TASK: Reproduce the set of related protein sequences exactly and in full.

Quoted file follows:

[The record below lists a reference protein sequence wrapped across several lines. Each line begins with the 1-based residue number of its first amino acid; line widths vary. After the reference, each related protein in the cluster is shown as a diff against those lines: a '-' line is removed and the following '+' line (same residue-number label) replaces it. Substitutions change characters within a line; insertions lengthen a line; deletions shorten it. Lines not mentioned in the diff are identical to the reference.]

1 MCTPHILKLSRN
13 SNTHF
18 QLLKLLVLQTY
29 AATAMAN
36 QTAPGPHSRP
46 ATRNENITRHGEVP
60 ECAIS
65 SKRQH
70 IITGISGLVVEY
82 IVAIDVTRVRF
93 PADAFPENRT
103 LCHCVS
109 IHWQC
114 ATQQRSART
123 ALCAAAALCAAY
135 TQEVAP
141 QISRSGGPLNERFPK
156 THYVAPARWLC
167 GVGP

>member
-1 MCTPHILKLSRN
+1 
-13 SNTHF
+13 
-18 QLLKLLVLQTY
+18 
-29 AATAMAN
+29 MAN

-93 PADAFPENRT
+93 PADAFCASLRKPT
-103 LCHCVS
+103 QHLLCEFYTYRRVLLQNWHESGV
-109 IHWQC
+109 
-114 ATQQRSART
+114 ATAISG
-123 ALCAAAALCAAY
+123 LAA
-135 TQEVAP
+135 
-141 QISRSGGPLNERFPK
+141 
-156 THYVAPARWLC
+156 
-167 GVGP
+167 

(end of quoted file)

[The record below lists a reference protein sequence wrapped across several lines. Each line begins with the 1-based residue number of its first amino acid; line widths vary. After the reference, each related protein in the cluster is shown as a diff against those lines: a '-' line is removed and the following '+' line (same residue-number label) replaces it. Substitutions change characters within a line; insertions lengthen a line; deletions shorten it. Lines not mentioned in the diff are identical to the reference.]

1 MCTPHILKLSRN
13 SNTHF
18 QLLKLLVLQTY
29 AATAMAN
36 QTAPGPHSRP
46 ATRNENITRHGEVP
60 ECAIS
65 SKRQH
70 IITGISGLVVEY
82 IVAIDVTRVRF
93 PADAFPENRT
103 LCHCVS
109 IHWQC
114 ATQQRSART
123 ALCAAAALCAAY
135 TQEVAP
141 QISRSGGPLNERFPK
156 THYVAPARWLC
167 GVGP

>member
-1 MCTPHILKLSRN
+1 
-13 SNTHF
+13 
-18 QLLKLLVLQTY
+18 
-29 AATAMAN
+29 MAN

-93 PADAFPENRT
+93 PADAFCASLRKPT
-103 LCHCVS
+103 QHLLCEFYTYRRVLLQNWHESGV
-109 IHWQC
+109 
-114 ATQQRSART
+114 ATAISG
-123 ALCAAAALCAAY
+123 LAA
-135 TQEVAP
+135 
-141 QISRSGGPLNERFPK
+141 
-156 THYVAPARWLC
+156 
-167 GVGP
+167 